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Why Maria felt sorry for the men who robbed her



  • September 24, 2018
April Stumme

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When robbers broke into her house and threatened her, Maria felt sorry for them.

She knew they were frantically searching for food and money. She understood because she was starving, too.

Maria lives in Venezuela, home to the largest refugee crisis in the Western Hemisphere. The country’s economy has collapsed — shrinking by half in the past five years — causing a massive food crisis. Nearly 4 million people have already chosen to leave the country rather than starve.

The situation has become so severe that doctors are being discouraged from listing “starvation” as the cause of death on children’s death certificates. The true number of hunger-related deaths, if it were public knowledge, would be staggering.

Refugees from Venezuela and around the world are desperate. But there is something you can do. For just $35, you can provide $189 worth of lifesaving food, clean water, medicine, and more to one refugee.

Refugees from Venezuela and around the world are desperate. But there is something you can do. For just $35, you can provide $189 worth of lifesaving food, clean water, medicine, and more to one refugee.

It was this desperation that led the robbers to break into Maria’s house.

Maria was still in bed, lying beside her daughter, when the thieves came crashing into the room. They screamed at her to give them all the money she had. And they threatened to kill her and her daughter if she didn’t tell them where her money was.

But no matter how loud or threatening they were, Maria couldn’t give them anything. She could only explain that her monthly paycheck was so small that she it didn’t even feed her family for a week. Her voice shaking, she asked them how she could be saving money if she didn’t even make enough to feed her daughter.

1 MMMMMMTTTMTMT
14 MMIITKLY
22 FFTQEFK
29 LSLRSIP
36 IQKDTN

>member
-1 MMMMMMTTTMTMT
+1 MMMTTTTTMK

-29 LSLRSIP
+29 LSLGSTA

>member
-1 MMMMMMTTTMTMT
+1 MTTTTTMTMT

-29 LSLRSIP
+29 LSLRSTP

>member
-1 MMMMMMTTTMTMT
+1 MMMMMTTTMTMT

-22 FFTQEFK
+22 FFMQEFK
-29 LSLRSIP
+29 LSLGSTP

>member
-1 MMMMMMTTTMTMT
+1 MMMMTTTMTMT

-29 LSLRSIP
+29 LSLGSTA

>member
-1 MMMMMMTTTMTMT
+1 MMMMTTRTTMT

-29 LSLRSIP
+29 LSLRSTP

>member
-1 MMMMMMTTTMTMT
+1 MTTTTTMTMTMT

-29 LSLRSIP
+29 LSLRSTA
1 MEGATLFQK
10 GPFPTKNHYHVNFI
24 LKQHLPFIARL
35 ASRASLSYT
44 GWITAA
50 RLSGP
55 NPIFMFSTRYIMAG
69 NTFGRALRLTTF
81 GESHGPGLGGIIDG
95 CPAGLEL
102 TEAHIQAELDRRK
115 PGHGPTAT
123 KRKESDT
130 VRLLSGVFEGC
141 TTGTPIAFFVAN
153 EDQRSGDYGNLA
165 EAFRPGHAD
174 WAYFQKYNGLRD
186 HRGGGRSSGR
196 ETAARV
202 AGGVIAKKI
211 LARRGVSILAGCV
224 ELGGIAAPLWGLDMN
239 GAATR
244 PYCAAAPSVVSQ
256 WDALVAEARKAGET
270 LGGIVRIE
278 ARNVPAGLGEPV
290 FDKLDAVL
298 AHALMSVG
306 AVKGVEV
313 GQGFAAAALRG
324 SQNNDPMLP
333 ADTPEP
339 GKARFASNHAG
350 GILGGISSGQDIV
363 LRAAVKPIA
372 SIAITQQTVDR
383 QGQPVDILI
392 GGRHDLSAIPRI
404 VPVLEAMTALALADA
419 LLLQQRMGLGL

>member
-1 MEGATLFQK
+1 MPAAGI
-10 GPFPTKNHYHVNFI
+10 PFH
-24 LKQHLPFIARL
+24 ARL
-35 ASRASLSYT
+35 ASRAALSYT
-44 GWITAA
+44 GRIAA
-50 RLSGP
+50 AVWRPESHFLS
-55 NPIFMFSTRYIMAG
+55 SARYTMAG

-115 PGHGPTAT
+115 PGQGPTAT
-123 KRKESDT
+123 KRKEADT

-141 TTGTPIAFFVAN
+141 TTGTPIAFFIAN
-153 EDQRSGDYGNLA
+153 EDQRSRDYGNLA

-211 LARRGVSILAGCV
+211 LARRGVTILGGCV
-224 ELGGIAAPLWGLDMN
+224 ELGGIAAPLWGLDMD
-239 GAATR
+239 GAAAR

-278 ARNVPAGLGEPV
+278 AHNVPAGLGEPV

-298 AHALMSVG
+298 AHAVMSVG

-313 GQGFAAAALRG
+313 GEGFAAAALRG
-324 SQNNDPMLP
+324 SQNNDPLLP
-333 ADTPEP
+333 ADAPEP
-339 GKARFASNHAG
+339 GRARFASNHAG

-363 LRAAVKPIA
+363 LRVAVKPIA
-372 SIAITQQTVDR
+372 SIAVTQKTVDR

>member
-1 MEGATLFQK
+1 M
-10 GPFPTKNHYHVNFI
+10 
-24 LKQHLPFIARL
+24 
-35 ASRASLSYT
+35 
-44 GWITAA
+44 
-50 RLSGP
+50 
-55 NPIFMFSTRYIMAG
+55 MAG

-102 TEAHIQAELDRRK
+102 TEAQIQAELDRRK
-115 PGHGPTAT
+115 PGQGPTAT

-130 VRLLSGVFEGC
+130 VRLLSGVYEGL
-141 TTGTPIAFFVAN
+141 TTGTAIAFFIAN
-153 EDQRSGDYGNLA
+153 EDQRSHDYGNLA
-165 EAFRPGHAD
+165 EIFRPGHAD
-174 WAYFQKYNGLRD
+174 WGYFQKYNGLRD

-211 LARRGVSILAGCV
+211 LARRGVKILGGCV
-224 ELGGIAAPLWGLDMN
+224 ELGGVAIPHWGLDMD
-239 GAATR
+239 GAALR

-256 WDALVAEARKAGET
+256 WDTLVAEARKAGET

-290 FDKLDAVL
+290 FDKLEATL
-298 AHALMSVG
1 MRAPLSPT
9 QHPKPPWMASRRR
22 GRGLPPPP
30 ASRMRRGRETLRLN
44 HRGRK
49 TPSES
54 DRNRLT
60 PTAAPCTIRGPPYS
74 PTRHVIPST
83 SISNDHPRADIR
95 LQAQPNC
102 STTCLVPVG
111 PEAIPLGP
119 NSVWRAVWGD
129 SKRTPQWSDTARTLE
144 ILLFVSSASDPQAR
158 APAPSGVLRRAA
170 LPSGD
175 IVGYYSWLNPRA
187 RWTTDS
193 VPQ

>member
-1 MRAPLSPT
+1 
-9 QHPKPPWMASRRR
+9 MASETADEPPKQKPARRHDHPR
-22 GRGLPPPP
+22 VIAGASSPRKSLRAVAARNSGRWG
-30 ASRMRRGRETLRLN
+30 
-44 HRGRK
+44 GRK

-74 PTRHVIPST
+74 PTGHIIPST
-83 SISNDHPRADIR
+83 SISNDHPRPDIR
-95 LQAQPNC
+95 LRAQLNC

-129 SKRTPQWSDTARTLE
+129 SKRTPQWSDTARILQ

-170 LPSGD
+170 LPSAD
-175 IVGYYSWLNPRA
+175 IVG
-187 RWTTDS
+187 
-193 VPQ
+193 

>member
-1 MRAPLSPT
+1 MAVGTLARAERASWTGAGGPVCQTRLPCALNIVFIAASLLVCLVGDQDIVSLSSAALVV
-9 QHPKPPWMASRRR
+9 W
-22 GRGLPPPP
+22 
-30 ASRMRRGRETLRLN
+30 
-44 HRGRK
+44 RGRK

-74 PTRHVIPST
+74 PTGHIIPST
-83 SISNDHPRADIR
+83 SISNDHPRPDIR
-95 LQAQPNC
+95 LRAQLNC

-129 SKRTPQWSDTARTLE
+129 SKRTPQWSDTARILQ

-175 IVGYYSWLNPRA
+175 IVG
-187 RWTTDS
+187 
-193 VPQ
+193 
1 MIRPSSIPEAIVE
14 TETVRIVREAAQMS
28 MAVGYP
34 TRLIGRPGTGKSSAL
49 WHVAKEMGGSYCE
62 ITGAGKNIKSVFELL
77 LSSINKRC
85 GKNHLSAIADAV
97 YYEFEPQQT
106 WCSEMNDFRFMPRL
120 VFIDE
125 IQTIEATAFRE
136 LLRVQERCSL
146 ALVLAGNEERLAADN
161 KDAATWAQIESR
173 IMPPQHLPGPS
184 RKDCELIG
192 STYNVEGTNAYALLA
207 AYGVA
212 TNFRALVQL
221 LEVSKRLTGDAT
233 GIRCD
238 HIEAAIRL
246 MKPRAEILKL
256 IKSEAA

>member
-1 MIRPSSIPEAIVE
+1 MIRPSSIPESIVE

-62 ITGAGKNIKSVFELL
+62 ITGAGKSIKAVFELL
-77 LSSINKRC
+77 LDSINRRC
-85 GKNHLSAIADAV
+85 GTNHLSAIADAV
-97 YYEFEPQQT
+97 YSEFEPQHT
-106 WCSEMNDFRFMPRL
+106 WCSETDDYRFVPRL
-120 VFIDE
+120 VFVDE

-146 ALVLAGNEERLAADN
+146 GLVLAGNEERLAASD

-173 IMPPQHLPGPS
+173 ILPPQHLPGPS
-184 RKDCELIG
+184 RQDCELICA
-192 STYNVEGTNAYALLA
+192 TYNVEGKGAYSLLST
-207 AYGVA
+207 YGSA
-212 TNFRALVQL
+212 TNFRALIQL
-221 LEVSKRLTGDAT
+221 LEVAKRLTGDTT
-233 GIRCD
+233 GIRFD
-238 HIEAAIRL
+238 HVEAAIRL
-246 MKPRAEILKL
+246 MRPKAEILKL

Maria, whose name we’ve changed for her safety, wasn’t lying. Everyone in Venezuela has felt the effects of the economic crisis. The country’s currency has become so devalued that even when the official minimum wage was raised 3,500 percent, it still equaled only $30 per month. Now, even though Maria and her husband both work, they are regularly forced to go to bed with empty stomachs.

The robbers weren’t happy, but they left Maria’s house without harming her or her daughter. Still, she knew they could be back anytime. So Maria and her husband decided they would flee. They hated the idea of becoming refugees and leaving their home and possessions behind. But Maria knew that if they didn’t run, they were putting their daughter’s life in danger.

Maria and her family aren’t alone. Many Venezuelans have become refugees due to the poverty that has swept the nation.

Medicine is so scarce that diseases that were once unheard of — such as diphtheria and measles — are making a comeback. And because of the astronomical food prices, more than 1.3 million of those who have fled Venezuela are suffering from malnutrition.

But as refugees flee, they are finding that many displacement camps are also lacking critical supplies.

In Uganda, Syria, and many other places affected by the global refugee crisis, the greatest needs are the same: emergency food, clean water, and medical care.

You can provide these necessities and more.

Your $35 gift right now will meet the most urgent needs of one refugee. And thanks to generous corporate donations and grants, your $35 multiplies to provide $189 worth of lifesaving supplies.

Your gift will help a refugee like Maria find peace and stability in a chaotic time. You can help someone facing starvation or life-threatening medical conditions survive.

Maria is hopeful that Venezuela will recover and will become a safe place to live again. But until then, she, her family — and many others around the world — need your help. Please give and provide one refugee with essential aid. You can save a life today.

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